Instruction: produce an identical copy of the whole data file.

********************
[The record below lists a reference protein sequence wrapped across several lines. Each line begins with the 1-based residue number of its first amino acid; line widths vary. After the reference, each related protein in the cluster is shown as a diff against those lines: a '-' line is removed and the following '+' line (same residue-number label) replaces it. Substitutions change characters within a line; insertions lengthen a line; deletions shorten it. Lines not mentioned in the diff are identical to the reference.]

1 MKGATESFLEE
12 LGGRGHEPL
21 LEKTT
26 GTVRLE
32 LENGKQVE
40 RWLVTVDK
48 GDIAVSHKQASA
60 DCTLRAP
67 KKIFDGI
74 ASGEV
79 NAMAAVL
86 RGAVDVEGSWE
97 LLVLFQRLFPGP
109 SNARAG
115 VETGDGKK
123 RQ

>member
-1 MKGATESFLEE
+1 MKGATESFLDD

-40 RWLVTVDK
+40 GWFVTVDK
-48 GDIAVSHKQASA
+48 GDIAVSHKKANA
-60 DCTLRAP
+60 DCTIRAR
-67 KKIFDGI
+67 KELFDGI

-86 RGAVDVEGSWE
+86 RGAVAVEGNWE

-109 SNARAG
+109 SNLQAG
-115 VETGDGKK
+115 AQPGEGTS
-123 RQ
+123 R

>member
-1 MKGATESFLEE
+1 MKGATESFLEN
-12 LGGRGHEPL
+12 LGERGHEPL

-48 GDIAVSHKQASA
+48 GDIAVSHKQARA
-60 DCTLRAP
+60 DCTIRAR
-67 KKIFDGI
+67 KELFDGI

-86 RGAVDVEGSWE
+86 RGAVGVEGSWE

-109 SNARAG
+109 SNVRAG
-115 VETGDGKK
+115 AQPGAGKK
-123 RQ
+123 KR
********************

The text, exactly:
[The record below lists a reference protein sequence wrapped across several lines. Each line begins with the 1-based residue number of its first amino acid; line widths vary. After the reference, each related protein in the cluster is shown as a diff against those lines: a '-' line is removed and the following '+' line (same residue-number label) replaces it. Substitutions change characters within a line; insertions lengthen a line; deletions shorten it. Lines not mentioned in the diff are identical to the reference.]

1 MKGATESFLEE
12 LGGRGHEPL
21 LEKTT
26 GTVRLE
32 LENGKQVE
40 RWLVTVDK
48 GDIAVSHKQASA
60 DCTLRAP
67 KKIFDGI
74 ASGEV
79 NAMAAVL
86 RGAVDVEGSWE
97 LLVLFQRLFPGP
109 SNARAG
115 VETGDGKK
123 RQ

>member
-1 MKGATESFLEE
+1 MKGATESFLDD

-40 RWLVTVDK
+40 GWFVTVDK
-48 GDIAVSHKQASA
+48 GDIAVSHKKANA
-60 DCTLRAP
+60 DCTIRAR
-67 KKIFDGI
+67 KELFDGI

-86 RGAVDVEGSWE
+86 RGAVAVEGNWE

-109 SNARAG
+109 SNLQAG
-115 VETGDGKK
+115 AQPGEGTS
-123 RQ
+123 R

>member
-1 MKGATESFLEE
+1 MKGATESFLEN
-12 LGGRGHEPL
+12 LGERGHEPL

-48 GDIAVSHKQASA
+48 GDIAVSHKQARA
-60 DCTLRAP
+60 DCTIRAR
-67 KKIFDGI
+67 KELFDGI

-86 RGAVDVEGSWE
+86 RGAVGVEGSWE

-109 SNARAG
+109 SNVRAG
-115 VETGDGKK
+115 AQPGAGKK
-123 RQ
+123 KR